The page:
“What stood out to me about the campaign was that Barry’s first thought was ‘awareness’ when he was asked what he needed,” said Mark McConnell, associate professor of marketing and previous unofficial advisor of Raider Relief. “That answer reveals humility and a deep concern about other people.”

Barry’s humility and positive attitude are not the only traits that set him apart, however. Barry has conducted research under Dr. Lonnie Lowery, associate professor of exercise science, and Dr. Ron Mendel, professor and director of exercise science. Lowery reflected on his experience working with Barry.

“Barry’s work ethic, problem solving, perseverance, and positive attitude set him apart,” said Mendel. “I have never had a student work so consistently hard and be so dedicated until Barry. I know that Barry will be successful in whatever he does simply because of who he is.”

And indeed, Barry has already found a lot of success during his undergraduate career; he has been recognized nationally and internationally for his academic research.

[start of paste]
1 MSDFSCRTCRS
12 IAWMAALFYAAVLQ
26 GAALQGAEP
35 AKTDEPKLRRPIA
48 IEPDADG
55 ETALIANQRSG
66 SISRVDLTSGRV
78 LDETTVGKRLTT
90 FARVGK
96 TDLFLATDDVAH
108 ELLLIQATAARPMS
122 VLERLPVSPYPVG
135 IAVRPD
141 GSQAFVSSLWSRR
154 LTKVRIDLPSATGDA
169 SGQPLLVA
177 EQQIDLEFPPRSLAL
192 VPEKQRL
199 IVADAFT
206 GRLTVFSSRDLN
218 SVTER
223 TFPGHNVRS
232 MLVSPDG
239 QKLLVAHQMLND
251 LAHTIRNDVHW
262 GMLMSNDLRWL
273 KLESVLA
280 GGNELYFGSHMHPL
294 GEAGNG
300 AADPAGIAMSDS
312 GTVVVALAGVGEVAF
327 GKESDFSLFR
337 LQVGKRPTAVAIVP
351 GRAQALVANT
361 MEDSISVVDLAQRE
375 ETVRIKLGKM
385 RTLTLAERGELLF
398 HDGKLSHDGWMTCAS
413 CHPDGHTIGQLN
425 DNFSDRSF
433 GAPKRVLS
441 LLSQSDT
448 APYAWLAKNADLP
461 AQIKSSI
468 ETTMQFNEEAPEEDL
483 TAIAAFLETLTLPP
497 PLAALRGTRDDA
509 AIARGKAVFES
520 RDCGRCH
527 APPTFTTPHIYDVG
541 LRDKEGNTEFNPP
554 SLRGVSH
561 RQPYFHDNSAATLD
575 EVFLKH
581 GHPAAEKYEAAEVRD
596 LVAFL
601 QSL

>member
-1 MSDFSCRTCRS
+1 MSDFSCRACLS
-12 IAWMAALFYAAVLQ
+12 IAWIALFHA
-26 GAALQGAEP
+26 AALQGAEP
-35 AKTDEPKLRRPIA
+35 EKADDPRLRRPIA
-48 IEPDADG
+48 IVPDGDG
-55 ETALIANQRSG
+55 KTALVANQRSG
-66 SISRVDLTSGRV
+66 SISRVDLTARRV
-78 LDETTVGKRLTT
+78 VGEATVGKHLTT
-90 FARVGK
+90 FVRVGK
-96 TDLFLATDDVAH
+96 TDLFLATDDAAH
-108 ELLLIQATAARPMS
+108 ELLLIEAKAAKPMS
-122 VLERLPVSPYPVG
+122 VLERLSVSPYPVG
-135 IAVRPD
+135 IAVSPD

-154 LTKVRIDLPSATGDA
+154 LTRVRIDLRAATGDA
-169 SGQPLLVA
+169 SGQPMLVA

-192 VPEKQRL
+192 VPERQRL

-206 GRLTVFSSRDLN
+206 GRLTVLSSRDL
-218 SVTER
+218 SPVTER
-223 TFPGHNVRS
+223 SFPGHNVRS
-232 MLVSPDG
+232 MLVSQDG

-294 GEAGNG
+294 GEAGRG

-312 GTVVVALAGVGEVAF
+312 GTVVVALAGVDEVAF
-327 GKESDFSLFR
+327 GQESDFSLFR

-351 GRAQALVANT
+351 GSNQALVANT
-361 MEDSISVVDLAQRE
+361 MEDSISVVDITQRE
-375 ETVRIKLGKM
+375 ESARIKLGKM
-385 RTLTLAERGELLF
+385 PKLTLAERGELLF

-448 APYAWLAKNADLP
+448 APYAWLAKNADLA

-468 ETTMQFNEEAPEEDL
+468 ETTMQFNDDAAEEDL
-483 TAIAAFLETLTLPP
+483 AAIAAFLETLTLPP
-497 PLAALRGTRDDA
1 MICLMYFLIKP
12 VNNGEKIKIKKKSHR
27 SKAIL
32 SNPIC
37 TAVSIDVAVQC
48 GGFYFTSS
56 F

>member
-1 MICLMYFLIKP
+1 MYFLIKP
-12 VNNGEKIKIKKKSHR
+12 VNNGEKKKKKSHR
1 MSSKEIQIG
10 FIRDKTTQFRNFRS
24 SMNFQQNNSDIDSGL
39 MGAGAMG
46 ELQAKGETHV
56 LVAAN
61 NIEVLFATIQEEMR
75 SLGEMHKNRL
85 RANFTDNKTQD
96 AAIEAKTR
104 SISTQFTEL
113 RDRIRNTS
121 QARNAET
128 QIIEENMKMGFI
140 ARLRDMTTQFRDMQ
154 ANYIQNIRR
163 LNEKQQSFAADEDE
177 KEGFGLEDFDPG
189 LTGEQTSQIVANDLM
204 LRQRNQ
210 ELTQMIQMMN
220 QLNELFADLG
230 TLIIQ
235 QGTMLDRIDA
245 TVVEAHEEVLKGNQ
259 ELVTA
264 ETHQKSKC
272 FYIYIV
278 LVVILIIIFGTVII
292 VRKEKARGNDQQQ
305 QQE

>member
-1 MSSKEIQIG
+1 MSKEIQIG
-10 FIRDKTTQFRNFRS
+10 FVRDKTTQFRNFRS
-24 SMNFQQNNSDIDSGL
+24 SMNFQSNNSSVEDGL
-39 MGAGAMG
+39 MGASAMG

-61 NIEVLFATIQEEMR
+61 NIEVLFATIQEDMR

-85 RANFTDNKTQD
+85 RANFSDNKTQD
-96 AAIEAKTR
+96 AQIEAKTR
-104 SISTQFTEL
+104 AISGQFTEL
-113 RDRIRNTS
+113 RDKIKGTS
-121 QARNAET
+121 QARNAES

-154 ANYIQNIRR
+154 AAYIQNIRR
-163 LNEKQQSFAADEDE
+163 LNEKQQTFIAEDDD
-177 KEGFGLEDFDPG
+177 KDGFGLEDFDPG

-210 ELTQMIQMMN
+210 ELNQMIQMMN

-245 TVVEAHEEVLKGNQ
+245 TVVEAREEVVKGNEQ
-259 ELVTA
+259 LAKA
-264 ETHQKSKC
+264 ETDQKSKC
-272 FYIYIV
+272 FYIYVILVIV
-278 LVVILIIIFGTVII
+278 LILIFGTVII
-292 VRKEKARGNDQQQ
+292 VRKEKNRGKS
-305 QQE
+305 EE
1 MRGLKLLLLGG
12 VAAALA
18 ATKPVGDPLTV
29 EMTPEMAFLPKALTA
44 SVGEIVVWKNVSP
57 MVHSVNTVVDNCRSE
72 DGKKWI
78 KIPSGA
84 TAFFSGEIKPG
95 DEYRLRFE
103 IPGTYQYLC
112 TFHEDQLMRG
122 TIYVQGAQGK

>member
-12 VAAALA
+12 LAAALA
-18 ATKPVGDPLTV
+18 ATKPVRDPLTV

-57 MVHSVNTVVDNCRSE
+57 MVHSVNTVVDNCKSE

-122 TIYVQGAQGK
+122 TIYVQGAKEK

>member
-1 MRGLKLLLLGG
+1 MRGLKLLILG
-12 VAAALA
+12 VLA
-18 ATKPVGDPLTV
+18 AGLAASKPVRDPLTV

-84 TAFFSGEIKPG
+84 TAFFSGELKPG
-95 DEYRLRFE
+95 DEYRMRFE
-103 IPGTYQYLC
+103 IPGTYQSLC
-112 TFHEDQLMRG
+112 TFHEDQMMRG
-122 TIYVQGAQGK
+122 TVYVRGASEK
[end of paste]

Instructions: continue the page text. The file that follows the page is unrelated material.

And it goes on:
“Barry has assisted me with my research interest centered around sport analytics which uses information such as heart rate and GPS data to evaluate athlete training loads and readiness to participate in an optimal physical state,” said Mendel. “This is the first time this type of research, as well as Barry’s own research involving caffeine and a non-traditional delivery method (gum) for sport performance, has been completed at UMU.”

Barry attended the Mid-West American College of Sports Medicine conference in Grand Rapids, Michigan two times and presented at the 21st European Nutrition and Dietetics Conference in Dublin, Ireland during the summer of 2018. Barry also moderated the conference and received best poster presentation along with a colleague, Jesse White ’18 a biology graduate of Alliance, Ohio. Barry was also accepted to present a poster at the Annual American College of Sports Medicine in Orlando, Florida as a first author. 

“It’s phenomenal that Barry has presented his coffee research internationally and even helped moderate that meeting in Dublin,” said Lowery. “Undergrads just don’t do that!”